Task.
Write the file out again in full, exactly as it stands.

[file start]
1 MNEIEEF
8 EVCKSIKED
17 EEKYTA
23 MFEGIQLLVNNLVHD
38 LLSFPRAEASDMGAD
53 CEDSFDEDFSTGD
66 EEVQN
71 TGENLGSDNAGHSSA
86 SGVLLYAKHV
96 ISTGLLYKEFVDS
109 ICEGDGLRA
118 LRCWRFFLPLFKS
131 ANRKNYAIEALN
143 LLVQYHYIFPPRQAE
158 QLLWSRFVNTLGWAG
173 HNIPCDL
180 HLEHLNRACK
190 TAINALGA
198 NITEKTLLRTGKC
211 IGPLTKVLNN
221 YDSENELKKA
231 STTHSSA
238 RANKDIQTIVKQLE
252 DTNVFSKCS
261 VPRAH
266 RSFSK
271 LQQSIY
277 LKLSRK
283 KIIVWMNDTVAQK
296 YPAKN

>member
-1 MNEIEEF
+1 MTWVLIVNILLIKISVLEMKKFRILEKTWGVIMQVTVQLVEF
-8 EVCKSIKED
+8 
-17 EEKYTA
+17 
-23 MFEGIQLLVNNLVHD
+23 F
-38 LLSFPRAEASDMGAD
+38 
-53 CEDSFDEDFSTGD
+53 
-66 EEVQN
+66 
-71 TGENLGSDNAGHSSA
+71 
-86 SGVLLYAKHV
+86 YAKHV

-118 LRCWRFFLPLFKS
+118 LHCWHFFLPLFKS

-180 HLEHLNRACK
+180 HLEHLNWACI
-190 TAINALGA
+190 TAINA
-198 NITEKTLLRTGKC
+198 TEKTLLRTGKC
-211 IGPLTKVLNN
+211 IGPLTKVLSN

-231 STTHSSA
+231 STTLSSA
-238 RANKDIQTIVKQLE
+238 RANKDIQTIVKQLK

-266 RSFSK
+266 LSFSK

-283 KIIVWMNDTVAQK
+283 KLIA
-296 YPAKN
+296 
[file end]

1 MNEIEEF
8 EVCKSIKED
17 EEKYTA
23 MFEGIQLLVNNLVHD
38 LLSFPRAEASDMGAD
53 CEDSFDEDFSTGD
66 EEVQN
71 TGENLGSDNAGHSSA
86 SGVLLYAKHV
96 ISTGLLYKEFVDS
109 ICEGDGLRA
118 LRCWRFFLPLFKS
131 ANRKNYAIEALN
143 LLVQYHYIFPPRQAE
158 QLLWSRFVNTLGWAG
173 HNIPCDL
180 HLEHLNRACK
190 TAINALGA
198 NITEKTLLRTGKC
211 IGPLTKVLNN
221 YDSENELKKA
231 STTHSSA
238 RANKDIQTIVKQLE
252 DTNVFSKCS
261 VPRAH
266 RSFSK
271 LQQSIY
277 LKLSRK
283 KIIVWMNDTVAQK
296 YPAKN

>member
-1 MNEIEEF
+1 MTWVLIVNILLIKISVLEMKKFRILEKTWGVIMQVTVQLVEF
-8 EVCKSIKED
+8 
-17 EEKYTA
+17 
-23 MFEGIQLLVNNLVHD
+23 F
-38 LLSFPRAEASDMGAD
+38 
-53 CEDSFDEDFSTGD
+53 
-66 EEVQN
+66 
-71 TGENLGSDNAGHSSA
+71 
-86 SGVLLYAKHV
+86 YAKHV

-118 LRCWRFFLPLFKS
+118 LHCWHFFLPLFKS

-180 HLEHLNRACK
+180 HLEHLNWACI
-190 TAINALGA
+190 TAINA
-198 NITEKTLLRTGKC
+198 TEKTLLRTGKC
-211 IGPLTKVLNN
+211 IGPLTKVLSN

-231 STTHSSA
+231 STTLSSA
-238 RANKDIQTIVKQLE
+238 RANKDIQTIVKQLK

-266 RSFSK
+266 LSFSK

-283 KIIVWMNDTVAQK
+283 KLIA
-296 YPAKN
+296 